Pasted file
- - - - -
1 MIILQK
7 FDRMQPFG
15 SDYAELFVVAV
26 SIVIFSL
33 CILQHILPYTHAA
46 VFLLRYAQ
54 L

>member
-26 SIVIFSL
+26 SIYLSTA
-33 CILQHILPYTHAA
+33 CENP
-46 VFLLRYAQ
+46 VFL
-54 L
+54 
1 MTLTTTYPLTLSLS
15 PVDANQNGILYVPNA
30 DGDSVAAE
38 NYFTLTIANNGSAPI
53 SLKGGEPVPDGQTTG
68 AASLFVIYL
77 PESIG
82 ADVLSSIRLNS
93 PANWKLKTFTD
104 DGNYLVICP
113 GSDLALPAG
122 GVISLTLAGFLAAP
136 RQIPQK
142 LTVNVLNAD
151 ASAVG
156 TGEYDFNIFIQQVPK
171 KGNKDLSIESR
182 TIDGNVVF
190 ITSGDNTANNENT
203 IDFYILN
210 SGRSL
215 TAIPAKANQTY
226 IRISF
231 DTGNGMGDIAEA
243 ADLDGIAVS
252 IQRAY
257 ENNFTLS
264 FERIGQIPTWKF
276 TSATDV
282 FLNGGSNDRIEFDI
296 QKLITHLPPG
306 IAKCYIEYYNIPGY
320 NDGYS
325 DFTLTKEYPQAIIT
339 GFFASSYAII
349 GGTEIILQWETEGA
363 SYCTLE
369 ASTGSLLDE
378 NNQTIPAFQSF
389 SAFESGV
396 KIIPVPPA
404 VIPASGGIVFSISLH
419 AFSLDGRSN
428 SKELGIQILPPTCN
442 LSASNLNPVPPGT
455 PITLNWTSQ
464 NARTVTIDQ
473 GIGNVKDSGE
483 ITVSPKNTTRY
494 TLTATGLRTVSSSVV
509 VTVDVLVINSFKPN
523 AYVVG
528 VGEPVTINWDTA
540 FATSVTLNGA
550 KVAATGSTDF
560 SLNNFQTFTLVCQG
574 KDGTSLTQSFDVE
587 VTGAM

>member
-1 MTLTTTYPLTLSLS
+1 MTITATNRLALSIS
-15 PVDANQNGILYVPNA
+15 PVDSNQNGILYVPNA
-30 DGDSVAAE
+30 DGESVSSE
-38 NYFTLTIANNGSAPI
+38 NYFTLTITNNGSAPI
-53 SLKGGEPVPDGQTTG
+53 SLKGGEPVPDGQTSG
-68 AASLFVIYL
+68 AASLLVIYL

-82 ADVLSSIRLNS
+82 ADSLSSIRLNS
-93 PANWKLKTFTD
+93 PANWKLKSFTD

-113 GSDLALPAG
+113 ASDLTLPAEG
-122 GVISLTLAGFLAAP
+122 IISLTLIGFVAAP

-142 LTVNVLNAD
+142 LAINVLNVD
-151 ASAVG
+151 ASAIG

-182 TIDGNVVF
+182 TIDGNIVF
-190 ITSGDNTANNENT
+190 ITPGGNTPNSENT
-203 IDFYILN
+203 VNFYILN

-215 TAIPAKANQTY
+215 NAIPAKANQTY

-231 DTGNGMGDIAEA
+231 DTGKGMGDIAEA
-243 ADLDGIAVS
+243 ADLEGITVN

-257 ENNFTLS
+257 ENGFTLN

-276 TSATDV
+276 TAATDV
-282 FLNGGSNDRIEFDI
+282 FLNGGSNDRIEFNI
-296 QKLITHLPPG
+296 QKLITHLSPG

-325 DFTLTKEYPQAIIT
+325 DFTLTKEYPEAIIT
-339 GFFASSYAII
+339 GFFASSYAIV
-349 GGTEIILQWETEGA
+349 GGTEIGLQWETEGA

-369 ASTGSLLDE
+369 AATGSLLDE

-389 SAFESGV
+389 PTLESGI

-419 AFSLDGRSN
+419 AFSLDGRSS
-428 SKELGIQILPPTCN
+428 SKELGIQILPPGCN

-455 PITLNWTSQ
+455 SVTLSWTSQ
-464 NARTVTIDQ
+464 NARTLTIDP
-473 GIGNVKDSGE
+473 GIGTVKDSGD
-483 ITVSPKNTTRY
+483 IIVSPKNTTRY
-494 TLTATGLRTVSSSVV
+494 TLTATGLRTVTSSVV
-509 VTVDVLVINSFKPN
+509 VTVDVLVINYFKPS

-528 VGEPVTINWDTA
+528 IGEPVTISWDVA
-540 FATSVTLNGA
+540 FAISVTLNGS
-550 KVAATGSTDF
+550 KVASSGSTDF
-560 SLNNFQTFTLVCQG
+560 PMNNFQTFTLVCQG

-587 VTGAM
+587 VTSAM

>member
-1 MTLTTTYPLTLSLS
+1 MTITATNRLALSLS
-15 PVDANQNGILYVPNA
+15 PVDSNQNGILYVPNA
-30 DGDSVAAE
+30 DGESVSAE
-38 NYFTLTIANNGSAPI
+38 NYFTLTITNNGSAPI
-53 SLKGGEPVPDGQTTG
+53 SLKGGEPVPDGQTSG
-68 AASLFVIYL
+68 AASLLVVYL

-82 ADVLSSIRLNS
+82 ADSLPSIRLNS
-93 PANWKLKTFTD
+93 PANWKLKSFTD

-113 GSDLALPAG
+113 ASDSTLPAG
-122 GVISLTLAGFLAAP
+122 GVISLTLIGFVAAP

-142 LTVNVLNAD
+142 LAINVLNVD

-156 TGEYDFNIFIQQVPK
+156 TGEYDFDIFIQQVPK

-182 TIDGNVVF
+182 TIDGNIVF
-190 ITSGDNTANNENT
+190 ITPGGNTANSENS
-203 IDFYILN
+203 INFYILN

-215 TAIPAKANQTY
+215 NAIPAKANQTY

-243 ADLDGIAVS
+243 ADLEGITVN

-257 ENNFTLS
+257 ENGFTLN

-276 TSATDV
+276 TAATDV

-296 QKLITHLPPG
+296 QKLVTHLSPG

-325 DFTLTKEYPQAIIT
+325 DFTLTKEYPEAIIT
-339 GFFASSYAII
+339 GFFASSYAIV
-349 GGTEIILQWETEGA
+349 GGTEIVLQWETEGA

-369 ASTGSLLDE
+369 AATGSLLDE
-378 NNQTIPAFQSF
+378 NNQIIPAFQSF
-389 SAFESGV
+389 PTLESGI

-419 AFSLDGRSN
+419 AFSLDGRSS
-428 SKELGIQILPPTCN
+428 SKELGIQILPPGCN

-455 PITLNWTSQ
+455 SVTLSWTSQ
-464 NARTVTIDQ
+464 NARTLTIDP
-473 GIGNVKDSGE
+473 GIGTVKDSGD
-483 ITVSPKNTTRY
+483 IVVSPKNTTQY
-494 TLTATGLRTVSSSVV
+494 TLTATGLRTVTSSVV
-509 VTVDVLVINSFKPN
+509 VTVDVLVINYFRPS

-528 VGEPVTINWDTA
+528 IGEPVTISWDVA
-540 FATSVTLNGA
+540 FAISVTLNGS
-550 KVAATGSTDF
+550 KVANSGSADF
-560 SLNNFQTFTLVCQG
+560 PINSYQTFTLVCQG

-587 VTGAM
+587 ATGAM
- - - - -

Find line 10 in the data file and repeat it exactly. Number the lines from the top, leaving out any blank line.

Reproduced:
+26 SIYLSTA